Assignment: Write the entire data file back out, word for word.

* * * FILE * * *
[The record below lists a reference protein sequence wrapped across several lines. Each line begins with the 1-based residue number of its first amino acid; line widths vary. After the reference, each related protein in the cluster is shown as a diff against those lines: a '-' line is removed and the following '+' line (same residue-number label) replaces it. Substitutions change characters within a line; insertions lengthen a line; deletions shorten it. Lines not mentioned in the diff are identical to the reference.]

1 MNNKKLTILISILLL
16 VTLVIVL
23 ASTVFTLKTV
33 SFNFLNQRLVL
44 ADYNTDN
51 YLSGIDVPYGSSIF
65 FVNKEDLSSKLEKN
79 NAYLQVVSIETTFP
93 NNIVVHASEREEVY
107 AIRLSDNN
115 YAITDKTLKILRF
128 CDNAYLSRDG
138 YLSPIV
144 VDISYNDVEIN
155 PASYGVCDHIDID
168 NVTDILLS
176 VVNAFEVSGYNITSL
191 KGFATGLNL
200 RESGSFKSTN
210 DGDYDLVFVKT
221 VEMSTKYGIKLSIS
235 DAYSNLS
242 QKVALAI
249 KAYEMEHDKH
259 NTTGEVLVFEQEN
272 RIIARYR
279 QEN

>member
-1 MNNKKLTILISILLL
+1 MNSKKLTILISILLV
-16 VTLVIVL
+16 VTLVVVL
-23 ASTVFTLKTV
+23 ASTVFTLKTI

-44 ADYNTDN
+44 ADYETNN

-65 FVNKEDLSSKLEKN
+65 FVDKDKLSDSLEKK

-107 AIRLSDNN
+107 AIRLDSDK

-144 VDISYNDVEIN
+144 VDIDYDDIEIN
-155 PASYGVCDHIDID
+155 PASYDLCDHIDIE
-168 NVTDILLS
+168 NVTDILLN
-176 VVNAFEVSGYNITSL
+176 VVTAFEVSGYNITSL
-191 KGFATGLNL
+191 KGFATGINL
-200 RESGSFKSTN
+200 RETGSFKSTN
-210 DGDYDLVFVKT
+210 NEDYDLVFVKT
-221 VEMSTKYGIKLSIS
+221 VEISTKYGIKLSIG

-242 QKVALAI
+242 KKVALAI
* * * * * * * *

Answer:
[The record below lists a reference protein sequence wrapped across several lines. Each line begins with the 1-based residue number of its first amino acid; line widths vary. After the reference, each related protein in the cluster is shown as a diff against those lines: a '-' line is removed and the following '+' line (same residue-number label) replaces it. Substitutions change characters within a line; insertions lengthen a line; deletions shorten it. Lines not mentioned in the diff are identical to the reference.]

1 MNNKKLTILISILLL
16 VTLVIVL
23 ASTVFTLKTV
33 SFNFLNQRLVL
44 ADYNTDN
51 YLSGIDVPYGSSIF
65 FVNKEDLSSKLEKN
79 NAYLQVVSIETTFP
93 NNIVVHASEREEVY
107 AIRLSDNN
115 YAITDKTLKILRF
128 CDNAYLSRDG
138 YLSPIV
144 VDISYNDVEIN
155 PASYGVCDHIDID
168 NVTDILLS
176 VVNAFEVSGYNITSL
191 KGFATGLNL
200 RESGSFKSTN
210 DGDYDLVFVKT
221 VEMSTKYGIKLSIS
235 DAYSNLS
242 QKVALAI
249 KAYEMEHDKH
259 NTTGEVLVFEQEN
272 RIIARYR
279 QEN

>member
-1 MNNKKLTILISILLL
+1 MNSKKLTILISILLV
-16 VTLVIVL
+16 VTLVVVL
-23 ASTVFTLKTV
+23 ASTVFTLKTI

-44 ADYNTDN
+44 ADYETNN

-65 FVNKEDLSSKLEKN
+65 FVDKDKLSDSLEKK

-107 AIRLSDNN
+107 AIRLDSDK

-144 VDISYNDVEIN
+144 VDIDYDDIEIN
-155 PASYGVCDHIDID
+155 PASYDLCDHIDIE
-168 NVTDILLS
+168 NVTDILLN
-176 VVNAFEVSGYNITSL
+176 VVTAFEVSGYNITSL
-191 KGFATGLNL
+191 KGFATGINL
-200 RESGSFKSTN
+200 RETGSFKSTN
-210 DGDYDLVFVKT
+210 NEDYDLVFVKT
-221 VEMSTKYGIKLSIS
+221 VEISTKYGIKLSIG

-242 QKVALAI
+242 KKVALAI